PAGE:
The film contains no actual speech, but has the characters instead communicate with musical tones, with each 'speaking' through use of the sound of the particular instrument upon which they are based.
The genesis of the film's story was the genuine dilemma of American society. Just as some of today's parents are perplexed by the music their children listen to, so it was in the 1930s when some people viewed jazz as the end of civilisation. Incidentally, the tenor saxophone character is designed to resemble bandleader Paul Whiteman, who was known back then as "The King of Jazz".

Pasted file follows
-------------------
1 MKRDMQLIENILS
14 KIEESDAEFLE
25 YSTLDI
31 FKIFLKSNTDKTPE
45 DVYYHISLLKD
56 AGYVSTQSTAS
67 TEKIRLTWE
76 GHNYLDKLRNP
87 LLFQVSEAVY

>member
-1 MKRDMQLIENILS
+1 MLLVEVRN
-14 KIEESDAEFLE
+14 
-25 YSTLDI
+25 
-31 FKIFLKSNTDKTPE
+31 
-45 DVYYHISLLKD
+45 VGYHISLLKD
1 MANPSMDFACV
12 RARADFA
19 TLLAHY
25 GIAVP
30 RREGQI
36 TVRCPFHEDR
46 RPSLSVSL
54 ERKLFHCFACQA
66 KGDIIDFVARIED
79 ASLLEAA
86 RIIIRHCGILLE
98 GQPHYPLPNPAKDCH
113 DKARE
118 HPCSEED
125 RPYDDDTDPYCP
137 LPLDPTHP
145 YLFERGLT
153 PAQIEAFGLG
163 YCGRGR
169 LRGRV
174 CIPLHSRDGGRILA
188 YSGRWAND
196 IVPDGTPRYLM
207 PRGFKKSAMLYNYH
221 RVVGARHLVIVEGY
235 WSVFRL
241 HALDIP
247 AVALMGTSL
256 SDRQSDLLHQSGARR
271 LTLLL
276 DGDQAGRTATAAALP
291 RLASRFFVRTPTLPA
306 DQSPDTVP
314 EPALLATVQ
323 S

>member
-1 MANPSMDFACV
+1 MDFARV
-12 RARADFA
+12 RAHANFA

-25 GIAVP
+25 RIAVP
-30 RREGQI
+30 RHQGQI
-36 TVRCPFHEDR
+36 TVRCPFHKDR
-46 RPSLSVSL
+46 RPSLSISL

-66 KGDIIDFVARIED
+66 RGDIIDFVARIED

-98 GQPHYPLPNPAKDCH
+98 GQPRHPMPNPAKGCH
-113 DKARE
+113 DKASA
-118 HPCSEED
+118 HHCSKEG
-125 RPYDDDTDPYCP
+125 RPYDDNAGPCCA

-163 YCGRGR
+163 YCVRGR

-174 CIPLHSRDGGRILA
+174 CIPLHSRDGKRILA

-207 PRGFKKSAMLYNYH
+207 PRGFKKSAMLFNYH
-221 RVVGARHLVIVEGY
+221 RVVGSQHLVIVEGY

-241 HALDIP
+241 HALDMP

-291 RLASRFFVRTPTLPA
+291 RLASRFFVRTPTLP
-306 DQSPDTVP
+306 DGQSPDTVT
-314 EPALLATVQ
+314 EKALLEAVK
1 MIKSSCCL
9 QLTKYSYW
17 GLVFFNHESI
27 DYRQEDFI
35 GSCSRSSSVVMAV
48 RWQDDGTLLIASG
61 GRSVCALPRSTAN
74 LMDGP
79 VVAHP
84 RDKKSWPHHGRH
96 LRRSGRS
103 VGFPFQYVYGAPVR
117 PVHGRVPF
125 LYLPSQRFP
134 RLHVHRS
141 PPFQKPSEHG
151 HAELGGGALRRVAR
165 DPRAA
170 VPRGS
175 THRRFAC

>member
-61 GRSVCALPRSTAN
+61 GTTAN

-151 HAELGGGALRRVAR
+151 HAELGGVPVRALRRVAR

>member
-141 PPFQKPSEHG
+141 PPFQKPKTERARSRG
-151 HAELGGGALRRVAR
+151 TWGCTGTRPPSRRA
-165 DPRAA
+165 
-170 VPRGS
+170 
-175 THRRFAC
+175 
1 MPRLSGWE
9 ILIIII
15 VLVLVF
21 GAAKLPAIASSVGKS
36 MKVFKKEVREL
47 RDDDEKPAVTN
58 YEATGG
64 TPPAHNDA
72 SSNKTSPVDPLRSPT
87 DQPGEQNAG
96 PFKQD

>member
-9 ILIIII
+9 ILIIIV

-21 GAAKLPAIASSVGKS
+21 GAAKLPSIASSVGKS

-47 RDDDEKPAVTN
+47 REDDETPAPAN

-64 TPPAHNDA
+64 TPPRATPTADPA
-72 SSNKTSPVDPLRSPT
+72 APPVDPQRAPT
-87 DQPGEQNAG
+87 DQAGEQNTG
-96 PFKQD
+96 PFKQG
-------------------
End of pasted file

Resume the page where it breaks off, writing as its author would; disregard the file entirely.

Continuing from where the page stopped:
The Austin Chronicle writes that as one of the earliest of the Silly Symphonies, "Music Land is a place fraught with tension, with the Sea of Discord lying between the Isle of Jazz and the Land of Symphony", and that the action is as dramatic as in Saving Private Ryan. It is noted that "It is the first glimpse, as well, of a critical aspect of animating inanimates: how to use an object's structural particulars -- the tuning peg on a cello, the mouthpiece on a saxophone -- to best effect."
In Dictionary of films by Georges Sadoul and Peter Morris, it is offered that the film has "an extraordinary range of graphic design and an imaginative use of sound."